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DESCEND Act Gains Additional Momentum in Congress

Conservation| Views: 919

Alexandria, Va. –Today, the bipartisan DESCEND Act, which will improve the survival of Gulf of Mexico red snapper and other prized reef fish when caught and released, unanimously passed out of the U.S. House of Representatives Committee on Natural Resources.
The Direct Enhancement of Snapper Conservation and the Economy through Novel Devices Act of 2019, better known as the DESCEND Act, was introduced last November by U.S. Reps. Garret Graves (R-La.), Jared Huffman (D-Calif.), who also chairs the U.S. House Subcommittee on Water, Oceans, and Wildlife, and Steve Palazzo (R-Miss.). This bipartisan legislation would require that recreational and commercial fishermen possess a descending device that is rigged and ready for use or a venting tool while fishing in the waters of the Gulf of Mexico.

“Given the importance of Gulf red snapper to the region’s economy and culture, the many years of sacrifices by fishermen to rebuild the fishery and the millions of federal and state dollars put toward Gulf red snapper research and management, it is our collective responsibility to minimize wasteful discard mortality of the stock,” said Mike Leonard, vice president of Government Affairs for the American Sportfishing Association. “The DESCEND Act is a great example of Congress coming together in a bipartisan fashion for common-sense legislation that benefits conservation and the economy.”

“All three men are good recreational anglers, so Congressmen Graves, Huffman and Palazzo understand anglers’ passion for marine conservation, and they know of the necessity for an abundance of fish. We thank them for their bipartisan leadership on the DESCEND Act,” said Jeff Angers, president of the Center for Sportfishing Policy. “We commend the House Natural Resources Committee for making the culturally important Gulf of Mexico reef fish fishery a priority by sending this legislation to the House Floor.”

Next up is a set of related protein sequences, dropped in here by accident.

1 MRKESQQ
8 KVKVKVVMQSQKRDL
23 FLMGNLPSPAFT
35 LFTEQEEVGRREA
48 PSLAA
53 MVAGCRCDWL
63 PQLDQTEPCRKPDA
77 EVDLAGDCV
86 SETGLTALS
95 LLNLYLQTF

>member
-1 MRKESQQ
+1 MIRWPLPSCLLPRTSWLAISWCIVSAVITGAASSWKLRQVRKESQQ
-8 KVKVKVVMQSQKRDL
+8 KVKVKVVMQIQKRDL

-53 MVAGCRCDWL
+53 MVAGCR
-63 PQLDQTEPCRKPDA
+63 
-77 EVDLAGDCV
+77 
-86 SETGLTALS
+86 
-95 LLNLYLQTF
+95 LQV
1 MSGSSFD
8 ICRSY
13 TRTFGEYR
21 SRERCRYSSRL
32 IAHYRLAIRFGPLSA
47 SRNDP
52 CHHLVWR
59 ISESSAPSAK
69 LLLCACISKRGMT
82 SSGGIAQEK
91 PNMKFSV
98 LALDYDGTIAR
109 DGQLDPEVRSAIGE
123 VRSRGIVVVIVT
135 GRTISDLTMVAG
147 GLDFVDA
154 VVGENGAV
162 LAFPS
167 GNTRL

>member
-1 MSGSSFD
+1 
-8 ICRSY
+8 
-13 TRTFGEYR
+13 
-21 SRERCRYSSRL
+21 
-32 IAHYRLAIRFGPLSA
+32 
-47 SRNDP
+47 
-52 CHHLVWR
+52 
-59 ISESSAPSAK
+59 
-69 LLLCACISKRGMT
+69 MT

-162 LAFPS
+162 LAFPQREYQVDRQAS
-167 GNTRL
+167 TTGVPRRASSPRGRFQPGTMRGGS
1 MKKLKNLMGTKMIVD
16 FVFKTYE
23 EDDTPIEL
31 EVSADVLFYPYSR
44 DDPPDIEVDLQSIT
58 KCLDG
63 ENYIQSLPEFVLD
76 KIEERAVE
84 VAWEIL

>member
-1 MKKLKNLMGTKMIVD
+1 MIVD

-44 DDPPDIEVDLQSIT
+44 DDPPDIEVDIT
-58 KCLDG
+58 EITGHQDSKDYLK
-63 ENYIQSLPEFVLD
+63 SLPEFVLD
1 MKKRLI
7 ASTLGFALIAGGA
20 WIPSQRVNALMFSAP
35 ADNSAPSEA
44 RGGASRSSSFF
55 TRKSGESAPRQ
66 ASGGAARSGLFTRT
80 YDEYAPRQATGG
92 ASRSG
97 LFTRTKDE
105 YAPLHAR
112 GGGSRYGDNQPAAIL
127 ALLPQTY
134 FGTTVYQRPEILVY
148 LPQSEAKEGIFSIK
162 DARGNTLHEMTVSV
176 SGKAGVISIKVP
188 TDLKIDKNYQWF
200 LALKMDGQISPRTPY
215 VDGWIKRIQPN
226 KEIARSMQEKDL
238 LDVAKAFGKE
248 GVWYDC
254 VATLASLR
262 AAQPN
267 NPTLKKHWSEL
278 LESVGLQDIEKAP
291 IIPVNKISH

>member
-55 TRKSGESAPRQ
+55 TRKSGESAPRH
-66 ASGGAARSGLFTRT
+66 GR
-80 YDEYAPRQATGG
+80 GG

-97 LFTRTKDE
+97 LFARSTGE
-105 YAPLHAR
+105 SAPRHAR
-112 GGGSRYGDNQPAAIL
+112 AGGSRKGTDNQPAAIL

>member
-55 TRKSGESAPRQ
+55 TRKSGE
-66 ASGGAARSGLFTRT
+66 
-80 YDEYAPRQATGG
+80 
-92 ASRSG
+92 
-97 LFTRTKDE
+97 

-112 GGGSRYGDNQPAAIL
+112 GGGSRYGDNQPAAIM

Adoption of descending devices or venting tools is becoming more common in many parts of the United States, such as in South Atlantic waters where a regulation to require possession of descending devices is expected to go into effect this year. In Chairman Huffman’s home state of California, the widespread use of descending devices has been demonstrated to improve the survival of rockfish, ultimately leading to improved fishing opportunities.

By requiring possession of descending devices or venting tools in the waters of the Gulf of Mexico and encouraging their use, the DESCEND Act will help to reduce discard mortality of fish which experience barotrauma, particularly the politically contentious red snapper.

In January, the American Sportfishing Association’s Southeast Fisheries Policy Director Kellie Ralston testified in favor of the DESCEND Act during a hearing in the U.S. House Subcommittee on Water, Oceans, and Wildlife. Ralston’s testimony outlined the need to do more to help restore red snapper populations. Each year, hundreds of thousands of red snapper must be released back after being caught. If barotrauma is not properly addressed their chance of survival declines leaving less fish to rebuild the stock.

The DESCEND Act has also been introduced in the U.S. Senate by Sens. Bill Cassidy (R-La.) and Doug Jones (D-Ala.) where it currently awaits consideration by the U.S. Senate Committee on Commerce, Science, and Transportation.

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